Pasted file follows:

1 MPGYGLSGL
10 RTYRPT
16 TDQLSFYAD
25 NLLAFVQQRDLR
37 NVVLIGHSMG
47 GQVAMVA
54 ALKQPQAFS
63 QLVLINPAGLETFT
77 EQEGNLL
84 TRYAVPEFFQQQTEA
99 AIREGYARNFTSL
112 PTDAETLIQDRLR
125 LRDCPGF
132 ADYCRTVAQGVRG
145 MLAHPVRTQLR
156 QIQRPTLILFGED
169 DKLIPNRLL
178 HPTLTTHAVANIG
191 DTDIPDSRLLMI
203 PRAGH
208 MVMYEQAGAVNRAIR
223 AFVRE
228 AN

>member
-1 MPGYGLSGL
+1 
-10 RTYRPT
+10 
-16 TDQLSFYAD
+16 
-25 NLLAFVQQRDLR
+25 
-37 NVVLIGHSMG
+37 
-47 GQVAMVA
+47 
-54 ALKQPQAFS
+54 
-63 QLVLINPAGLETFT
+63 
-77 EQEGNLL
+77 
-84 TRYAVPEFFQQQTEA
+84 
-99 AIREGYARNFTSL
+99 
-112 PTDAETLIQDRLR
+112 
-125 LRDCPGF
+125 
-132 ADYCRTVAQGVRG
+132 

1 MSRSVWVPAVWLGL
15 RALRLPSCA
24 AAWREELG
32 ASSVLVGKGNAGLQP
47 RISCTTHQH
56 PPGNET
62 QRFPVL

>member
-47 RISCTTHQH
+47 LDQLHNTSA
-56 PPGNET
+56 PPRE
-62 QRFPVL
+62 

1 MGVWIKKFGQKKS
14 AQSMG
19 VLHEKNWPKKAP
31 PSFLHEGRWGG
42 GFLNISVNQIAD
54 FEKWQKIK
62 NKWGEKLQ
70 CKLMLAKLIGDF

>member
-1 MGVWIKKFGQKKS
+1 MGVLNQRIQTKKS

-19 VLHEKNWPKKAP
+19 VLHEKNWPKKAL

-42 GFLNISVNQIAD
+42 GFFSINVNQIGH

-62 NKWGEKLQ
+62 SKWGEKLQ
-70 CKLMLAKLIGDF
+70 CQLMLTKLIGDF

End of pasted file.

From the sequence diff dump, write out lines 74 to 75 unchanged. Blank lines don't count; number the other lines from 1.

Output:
70 CKLMLAKLIGDF

>member